FOXBOROUGH, Mass. -- Randy Moss, running from right to left, broke a step ahead of Miami Dolphins rookie cornerback Vontae Davis on a crossing route and caught a spiral at the New England Patriots' 39-yard line.
One, two, three, four strides later, Moss jacked his right hand onto the side of Davis' face and shoved him off. One, two, three, four strides more, Davis desperately dove for Moss' ankles. The pesky defender clipped Moss, forcing him to stumble but didn't take him down.
Moss pulled away for good on a 71-yard touchdown that would be the difference in a 27-17 triumph Sunday afternoon in Gillette Stadium.
"He just sprinted across," Davis said. "I was chasing. I was behind. He made the catch, turned upfield and held me off."
Moss' sprint into the distance was more than decisive, it was metaphorical to the AFC East standings. The Patriots stiff-armed the Dolphins and, rather than let the also-rans catch up, established separation from them.
Halfway through the schedule, the Patriots are 6-2 and two games ahead of the New York Jets, the AFC's only second-place team without a winning record. The Dolphins and Buffalo Bills are three games back at 3-5.
"The division games are something that we want," Patriots cornerback Leigh Bodden said. "This is one game. It does put us in the driver's seat right now, but we have to build on that."
It's silly to see the Dolphins and Bills with identical records. The Dolphins have shown several times this year they deserve to be on the field with the NFL's elite clubs, but have failed to finish them. To paraphrase Dolphins football operations boss Bill Parcells, a team's record -- regardless of ability -- reflects reality. Truth is, the Dolphins are almost out of the running.
Had the Dolphins prevailed, they would have pulled into a tie with the Jets at 4-4 and closed the Patriots' gap to one game. The Dolphins would have won four of their past five games, been 4-0 in the division and held tiebreakers galore.
"It was a big game for a lot of reasons," Dolphins outside linebacker Jason Taylor said. "We were undefeated in the division up to this point. This game could've put us back to .500, would have put us in a good spot in the division and got us on a little bit of a roll."
Sunday was one-16th of each team's season, but it was more significant than that.
The Patriots held off a dangerous team that went into the game in third place but might have presented a more disconcerting threat than the second-place Jets. The Dolphins were on the make.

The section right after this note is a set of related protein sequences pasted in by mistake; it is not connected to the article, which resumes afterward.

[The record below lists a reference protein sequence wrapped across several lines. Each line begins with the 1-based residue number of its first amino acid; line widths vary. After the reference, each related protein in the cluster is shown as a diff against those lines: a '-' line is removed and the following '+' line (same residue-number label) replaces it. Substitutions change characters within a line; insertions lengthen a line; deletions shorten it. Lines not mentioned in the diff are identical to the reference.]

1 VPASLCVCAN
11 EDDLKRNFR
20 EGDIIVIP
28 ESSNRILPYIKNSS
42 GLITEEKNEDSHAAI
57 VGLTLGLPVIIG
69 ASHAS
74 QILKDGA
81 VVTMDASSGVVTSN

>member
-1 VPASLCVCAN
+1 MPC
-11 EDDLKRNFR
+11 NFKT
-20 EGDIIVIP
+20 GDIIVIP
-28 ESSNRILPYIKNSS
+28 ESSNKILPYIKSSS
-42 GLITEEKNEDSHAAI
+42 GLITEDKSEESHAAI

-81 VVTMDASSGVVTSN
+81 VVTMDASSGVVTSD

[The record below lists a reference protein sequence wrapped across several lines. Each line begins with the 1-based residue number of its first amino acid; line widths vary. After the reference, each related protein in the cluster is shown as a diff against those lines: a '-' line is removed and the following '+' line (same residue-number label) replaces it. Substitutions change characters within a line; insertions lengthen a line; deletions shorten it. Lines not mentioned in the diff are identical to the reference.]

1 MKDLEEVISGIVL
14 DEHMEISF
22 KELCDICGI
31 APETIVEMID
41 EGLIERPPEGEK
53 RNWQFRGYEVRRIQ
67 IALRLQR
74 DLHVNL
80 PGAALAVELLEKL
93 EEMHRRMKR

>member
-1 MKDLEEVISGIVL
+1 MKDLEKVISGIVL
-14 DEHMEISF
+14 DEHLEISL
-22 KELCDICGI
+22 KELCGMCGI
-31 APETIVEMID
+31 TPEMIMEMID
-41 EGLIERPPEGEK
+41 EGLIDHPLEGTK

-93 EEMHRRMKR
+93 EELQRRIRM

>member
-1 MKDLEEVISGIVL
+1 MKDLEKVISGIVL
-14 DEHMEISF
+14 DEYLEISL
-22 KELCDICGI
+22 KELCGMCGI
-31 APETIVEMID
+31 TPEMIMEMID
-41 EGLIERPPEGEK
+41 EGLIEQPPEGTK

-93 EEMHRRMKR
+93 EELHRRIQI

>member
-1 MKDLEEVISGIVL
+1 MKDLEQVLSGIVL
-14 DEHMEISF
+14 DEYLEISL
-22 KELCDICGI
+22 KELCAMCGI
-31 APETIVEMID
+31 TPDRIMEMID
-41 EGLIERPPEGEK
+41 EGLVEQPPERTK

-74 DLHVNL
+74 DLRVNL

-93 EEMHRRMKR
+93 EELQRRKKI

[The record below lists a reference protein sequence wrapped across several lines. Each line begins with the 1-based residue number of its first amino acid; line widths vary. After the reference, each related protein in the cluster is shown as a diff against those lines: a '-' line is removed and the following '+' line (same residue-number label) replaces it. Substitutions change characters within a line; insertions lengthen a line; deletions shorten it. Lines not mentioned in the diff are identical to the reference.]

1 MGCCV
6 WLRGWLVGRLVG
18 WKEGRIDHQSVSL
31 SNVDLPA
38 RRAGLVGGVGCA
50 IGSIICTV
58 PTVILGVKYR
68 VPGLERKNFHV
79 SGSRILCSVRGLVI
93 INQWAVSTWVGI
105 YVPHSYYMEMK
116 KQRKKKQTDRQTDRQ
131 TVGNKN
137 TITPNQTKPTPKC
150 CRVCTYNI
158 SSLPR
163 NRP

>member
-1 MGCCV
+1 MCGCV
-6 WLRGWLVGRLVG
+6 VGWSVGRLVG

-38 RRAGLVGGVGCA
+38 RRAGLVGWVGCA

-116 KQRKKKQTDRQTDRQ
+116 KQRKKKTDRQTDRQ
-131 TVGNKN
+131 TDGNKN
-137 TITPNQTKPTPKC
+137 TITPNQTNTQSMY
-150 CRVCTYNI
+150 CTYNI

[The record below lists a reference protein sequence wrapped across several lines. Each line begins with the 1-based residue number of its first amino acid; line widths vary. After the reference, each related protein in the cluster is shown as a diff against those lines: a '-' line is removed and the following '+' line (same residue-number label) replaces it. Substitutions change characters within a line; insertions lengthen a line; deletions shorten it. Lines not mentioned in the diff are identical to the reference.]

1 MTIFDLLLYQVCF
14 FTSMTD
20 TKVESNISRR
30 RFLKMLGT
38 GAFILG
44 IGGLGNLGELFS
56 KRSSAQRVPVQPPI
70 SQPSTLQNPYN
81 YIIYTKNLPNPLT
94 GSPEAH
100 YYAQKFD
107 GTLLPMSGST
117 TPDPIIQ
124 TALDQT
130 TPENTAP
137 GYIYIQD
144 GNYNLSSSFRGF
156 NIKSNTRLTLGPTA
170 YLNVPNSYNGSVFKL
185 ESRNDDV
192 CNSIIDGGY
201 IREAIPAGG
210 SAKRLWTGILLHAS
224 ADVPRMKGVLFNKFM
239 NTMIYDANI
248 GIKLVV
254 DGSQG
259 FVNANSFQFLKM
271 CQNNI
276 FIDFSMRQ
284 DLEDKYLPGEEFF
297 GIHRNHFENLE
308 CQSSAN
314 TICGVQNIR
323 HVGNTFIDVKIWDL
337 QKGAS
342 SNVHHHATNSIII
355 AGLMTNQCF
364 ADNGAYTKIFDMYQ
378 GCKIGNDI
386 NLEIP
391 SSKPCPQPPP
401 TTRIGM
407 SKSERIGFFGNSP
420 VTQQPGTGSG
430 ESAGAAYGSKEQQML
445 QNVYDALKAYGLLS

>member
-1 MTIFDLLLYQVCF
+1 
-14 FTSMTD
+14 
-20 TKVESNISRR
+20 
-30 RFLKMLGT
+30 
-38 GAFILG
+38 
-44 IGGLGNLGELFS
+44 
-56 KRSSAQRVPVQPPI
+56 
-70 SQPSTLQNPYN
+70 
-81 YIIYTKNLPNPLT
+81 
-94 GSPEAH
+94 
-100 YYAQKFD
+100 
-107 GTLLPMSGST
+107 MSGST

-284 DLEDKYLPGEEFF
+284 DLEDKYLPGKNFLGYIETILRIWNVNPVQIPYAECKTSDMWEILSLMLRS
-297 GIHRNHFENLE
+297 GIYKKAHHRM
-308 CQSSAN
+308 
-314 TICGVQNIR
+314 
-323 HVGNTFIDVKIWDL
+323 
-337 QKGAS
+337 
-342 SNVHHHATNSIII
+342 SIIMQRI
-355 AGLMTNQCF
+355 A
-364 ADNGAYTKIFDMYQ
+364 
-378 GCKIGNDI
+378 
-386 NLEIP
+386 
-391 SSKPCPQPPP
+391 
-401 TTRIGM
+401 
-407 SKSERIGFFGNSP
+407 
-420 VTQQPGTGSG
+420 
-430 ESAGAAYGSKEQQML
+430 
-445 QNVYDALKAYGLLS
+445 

The Jets are the Patriots' biggest menace again. The Jets have dropped four of their past five games, but they're closest in the standings and beat the Patriots in Week 2.
The Dolphins, meanwhile, are backed into a corner. They have a soft second-half schedule, but they can afford to lose only one more game and maintain reasonable hope for the playoffs because 9-7 might not cut it this year.
"You win this game today, it's a different story," Dolphins guard Justin Smiley said. "Now, there's no room for error. Plus, we're going to have to have some help, too, even if we win out.
"I just know it puts us behind the 8-ball. We've got to start winning some football games and, obviously, some things have to happen [in other games]."
The Patriots have a nasty schedule ahead. Their next four games include the Indianapolis Colts and New Orleans Saints on the road and rematches with the Jets and Dolphins. But the Patriots have put themselves in an enviable position. If they go .500 the rest of the way, they will finish with double-digits wins.
"This is when good football teams are going to be playing at their best, this time of year," Patriots guard Logan Mankins said. "If you look at our schedule, we got a lot of good teams coming up. A lot of tough games. We've got to play good football."
Nothing we've seen from the Patriots over the past month would defy the notion they're coming together. A bad second half at Mile High Stadium in Week 5 has kept them from engineering a six-game win streak.
On Sunday, they put away a desperate team that bellowed smoke and flashed mirrors.
The Patriots mostly contained the Dolphins' cunning Wildcat offense, adjusted to rookie quarterback Pat White's option skills after being knocked on their heels and neutralized the Dolphins' pass rush three days after Joey Porter denigrated the Patriots' championships and accused the NFL of pampering Tom Brady.
The Dolphins scored both of their touchdowns in unorthodox ways. White flipped an option to Ricky Williams for a 15-yard score. Running back Ronnie Brown threw a 2-yard pass to tight end Joey Haynos for the other touchdown, but only after the Patriots, facing first-and-goal from their own 2, stuffed two Wildcat runs.
Although the Patriots kicked more field goals than they would have preferred, Brady was in control behind a banged up offensive line.
Once Moss' quick strike and a two-point conversion put the Patriots ahead, Brady took command of time and space, running down the clock and maintaining field position.
Brady completed 25 of 37 passes for 332 yards, one touchdown and one interception, a great catch by Davis on a deep ball to snuff the Patriots' opening possession.
"That's why these guys got a lot of banners out there," Dolphins coach Tony Sparano said of the Patriots. "They figure out how to win these close games."